Albert Einstein Could Be Wrong About Theory Of Light – Scientists To Challenge Basis Of Modern Physics

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Albert Einstein Could Be Wrong About Theory Of Light – Scientists To Challenge Basis Of Modern Physics : Science exists to shatter previously held beliefs about the universe and not even the venerated Albert Einstein is immune to this fact. Physicists now plan to test a theory regarding the speed of light to explain something that the Theory of Relativity can’t.

While change is constant, some constants in the universe are immune to change. One of these is the speed of light, a value that cannot change under any circumstances or conditions.

Albert Einstein explained why light must travel at a constant speed.

Even before Einstein, scientists found ways to measure the speed of light and have always arrived at the same number. 299,792,458 meters per second is the number, however, it was not until 1970 that they reached this level of precision. And it was not until Albert Einstein developed his theory of relativity that physicists knew the reason why.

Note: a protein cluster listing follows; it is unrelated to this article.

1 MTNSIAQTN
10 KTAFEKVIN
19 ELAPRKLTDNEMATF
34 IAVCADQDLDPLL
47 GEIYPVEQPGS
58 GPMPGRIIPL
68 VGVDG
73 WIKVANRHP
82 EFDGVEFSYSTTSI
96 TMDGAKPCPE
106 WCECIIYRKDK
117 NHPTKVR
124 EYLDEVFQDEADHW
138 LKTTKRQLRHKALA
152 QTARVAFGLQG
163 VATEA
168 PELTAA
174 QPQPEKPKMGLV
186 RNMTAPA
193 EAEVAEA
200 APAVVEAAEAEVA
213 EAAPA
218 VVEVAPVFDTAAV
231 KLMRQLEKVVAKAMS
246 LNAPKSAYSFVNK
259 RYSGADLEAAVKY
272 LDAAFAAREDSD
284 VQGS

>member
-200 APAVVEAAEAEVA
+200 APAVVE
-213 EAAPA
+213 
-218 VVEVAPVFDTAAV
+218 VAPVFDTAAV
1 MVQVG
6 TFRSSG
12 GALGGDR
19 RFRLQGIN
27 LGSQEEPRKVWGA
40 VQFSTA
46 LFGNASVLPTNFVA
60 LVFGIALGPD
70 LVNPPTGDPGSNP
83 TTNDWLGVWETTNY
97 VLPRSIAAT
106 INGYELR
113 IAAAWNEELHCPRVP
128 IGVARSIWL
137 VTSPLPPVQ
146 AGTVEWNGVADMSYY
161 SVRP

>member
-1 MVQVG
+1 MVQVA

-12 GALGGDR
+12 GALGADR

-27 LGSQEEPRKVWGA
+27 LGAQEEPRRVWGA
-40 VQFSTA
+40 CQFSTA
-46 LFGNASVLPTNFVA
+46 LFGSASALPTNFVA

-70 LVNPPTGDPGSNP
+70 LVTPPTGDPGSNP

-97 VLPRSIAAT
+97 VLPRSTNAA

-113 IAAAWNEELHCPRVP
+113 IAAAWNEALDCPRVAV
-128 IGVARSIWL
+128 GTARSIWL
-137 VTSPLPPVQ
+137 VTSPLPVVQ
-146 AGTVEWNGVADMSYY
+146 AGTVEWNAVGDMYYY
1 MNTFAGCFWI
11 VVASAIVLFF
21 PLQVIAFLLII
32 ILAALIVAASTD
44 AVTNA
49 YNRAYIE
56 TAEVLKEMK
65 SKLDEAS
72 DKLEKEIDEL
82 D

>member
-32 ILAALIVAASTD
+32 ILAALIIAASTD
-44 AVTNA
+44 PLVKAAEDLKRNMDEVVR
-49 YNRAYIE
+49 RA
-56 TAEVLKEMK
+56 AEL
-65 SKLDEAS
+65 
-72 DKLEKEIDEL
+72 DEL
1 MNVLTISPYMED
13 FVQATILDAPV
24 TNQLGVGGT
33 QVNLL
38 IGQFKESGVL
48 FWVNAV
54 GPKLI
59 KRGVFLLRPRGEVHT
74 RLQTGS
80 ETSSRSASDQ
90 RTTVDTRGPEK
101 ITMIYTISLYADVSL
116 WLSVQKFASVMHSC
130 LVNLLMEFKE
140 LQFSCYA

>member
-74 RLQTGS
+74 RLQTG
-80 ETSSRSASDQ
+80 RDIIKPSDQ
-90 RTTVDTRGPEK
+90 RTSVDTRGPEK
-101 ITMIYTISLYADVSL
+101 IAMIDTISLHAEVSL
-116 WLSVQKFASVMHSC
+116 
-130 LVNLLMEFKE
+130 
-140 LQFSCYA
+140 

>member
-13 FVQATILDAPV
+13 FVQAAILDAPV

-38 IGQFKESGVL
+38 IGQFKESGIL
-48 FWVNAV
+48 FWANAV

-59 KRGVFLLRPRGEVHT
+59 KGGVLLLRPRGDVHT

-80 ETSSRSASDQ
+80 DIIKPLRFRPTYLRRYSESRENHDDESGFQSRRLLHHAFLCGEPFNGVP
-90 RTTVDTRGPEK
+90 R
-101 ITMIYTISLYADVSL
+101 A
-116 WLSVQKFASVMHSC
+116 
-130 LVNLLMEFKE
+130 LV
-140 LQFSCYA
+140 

It is a fact that light can travel both as electromagnetic waves and as particles, also known as photons. According to Einstein’s theory, if something could travel faster than the speed of light, it would break fundamental physical laws by being able to observe, relatively speaking, a stationary electromagnetic wave.

But for his Theory of Relativity to work, the speed of light must remain constant. Since then, Einstein’s theory had been proven time and again by his peers even more than half a century after his death.

João Magueijo’s Theory Must Disregard Einstein’s Theory To Work

However, Quartz reported that in 1998, João Magueijo of the Imperial College in London sought to challenge the theory with a question . He proposed that to solve one of Physics’ biggest problems the idea of the speed of light being constant should be abandoned.

The problem Magueijo is talking about is called the “horizon problem.” In a nutshell, the horizon problem states that the universe reached a uniform temperature long before energy-carrying photons could reach every corner of it.